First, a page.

>  Posts tagged "walk"

The Old Harry Rocks are an outcropping of white cliffs in Studland Bay in Dorset. We walked from Knole Beach all the way out to the rocks and then across to Swanage. The cliffs are spectacular — no guardrails here! Just a sheer drop down to the ocean and rocks below. Old Harry Rocks Looking down over the sheer cliff face Thankfully, the Royal National Lifeboat Institution trains Britain's lifeboat crews off the coast Swanage and Poole, so if worst came to worst they were there in their speedboats to fish us out. Looking across to Swanage

It was a very rainy day when we set out for Hadrian's Wall. We'd originally hoped to time our visit around the weather, but due to the various sicknesses, we only had this one day. Thus, resolute in our quest to see yet another Unesco World Heritage sight (we've done remarkably well here in the UK), we pressed through the grim weather to see one of the most famous stretches of the wall, including Steel Rigg, the Sycamore Gap and Crag Lough. The weather actually cleared for the first hour of the walk, only to come back with a vengeance

This past weekend in Northumberland we got the inverse of our wonderful weather luck in Wales and Northern Ireland. Just as everyone was feeling well enough to tackle the great outdoors again, the fog rolled in off the North Sea. So while it made for some very atmospheric walking, the views didn't amount to much. On Saturday, we visited Low Newton-by-the-Sea and walked across the fields to a nearby beach before retiring to the pub for supper. On Sunday, we walked from Craster to Dunstanburgh Castle and back before visiting another pub. Both pubs were just the kind of warm,

With one child somewhat under-the-weather, it was a smaller than usual walking party that headed out to visit Steall Falls, the second-highest waterfall in Britain, in the shadow of Ben Nevis. Looking back down the valley at Ben Nevis Compared to the Hidden Valley, it was a pretty easy path, but there were still enough scrambles to keep things interesting. No ropes? No problem. Looking westward down the valley. The waterfalls drop 120 metres into the wonderfully named "Waters of Nevis" river, which flows out into the Loch a few miles away. The riverbed was an excellent spot for some rock-bashing. Walkers

The Glencoe Valley was the site of a massacre some 330 years ago. Some of the targets of the attack escaped to Coire Gabhail, or the "Hidden Valley," which was, in those days, quite difficult to find. Nowadays, there is a large carpark and a constant stream of walkers heading up a well-marked trail that takes you scrambling up a steep climb, over rivers, and alongside waterfalls. We had a properly Scottish weather experience on the day we tackled the hike — rain, snow, and sunshine all in the space of a few hours. Setting off in the rain and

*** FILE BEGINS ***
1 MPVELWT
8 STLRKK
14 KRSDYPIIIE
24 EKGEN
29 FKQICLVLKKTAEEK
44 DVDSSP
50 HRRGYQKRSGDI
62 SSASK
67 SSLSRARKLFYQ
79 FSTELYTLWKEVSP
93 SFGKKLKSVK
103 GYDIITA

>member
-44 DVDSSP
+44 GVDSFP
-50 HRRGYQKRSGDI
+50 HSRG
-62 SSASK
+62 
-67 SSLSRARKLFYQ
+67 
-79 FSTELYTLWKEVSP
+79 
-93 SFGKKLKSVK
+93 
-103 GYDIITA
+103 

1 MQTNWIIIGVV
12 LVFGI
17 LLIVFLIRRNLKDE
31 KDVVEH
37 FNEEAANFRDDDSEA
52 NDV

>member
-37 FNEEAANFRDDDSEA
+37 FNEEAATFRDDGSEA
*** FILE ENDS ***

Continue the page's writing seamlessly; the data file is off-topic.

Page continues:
You can just drive to the Giant's Causeway visitors centre and do the short 1km walk down to see the rock formations. But since the (very helpful) tourist board website recommended approaching the causeway via a coastal walk from Dunseverick, and we've turned into such ardent hikers on this trip, we opted for a ~7km hike instead. We have had so much stunning weather and scenery these last few weeks, that it's almost become a bit ho-hum. This walk was beautiful, with each successive headland revealing another spectacular set of cliffs and bays. But the causeway rock formations are the

Having decided that an ascent of Mt. Snowdon was a bit more than little legs could handle (and possibly the big legs too), we set out on a crisp, clear Saturday for Llyn Idwal, one of the more popular hikes in Snowdonia. We were at the carpark by 8:45, but that proved to be not quite early enough to secure a spot, so our hike began and ended with a bit of a walk along the road from the next closest parking site. That aside, it was a terrific day from start to finish. The views were tremendous, and we

Emboldened by our Bath Skyline hike and our climb up Hay Bluff, we wanted to do some proper hikes while we were in North Wales. On this particular day, the forecast was not so great for the mountains around Snowdonia, but much nicer out in Anglesey along the coast. We found a 7km hike, and set out while it was still raining back in Llanrug. Worryingly, it continued to rain as we drove across Anglesey. But then, like magic, as we arrived at Cemaes Bay, the clouds cleared, and we were rewarded with a glorious sunny day with calm winds.

On one particularly glorious day, we set out to climb Hay Bluff. We did not take the super steep, direct route up the hill, instead opting to make our way more gradually by winding around the back. We met lots of sheep and ponies along the way, and it was such a clear day, we could see for miles. On our way up the hill. Small boys bringing up the rear Looking out over Glasbury from the top of Hay Bluff. The sheep enjoy the view too. An inquisitive pony came over to say hello When we set out we thought we might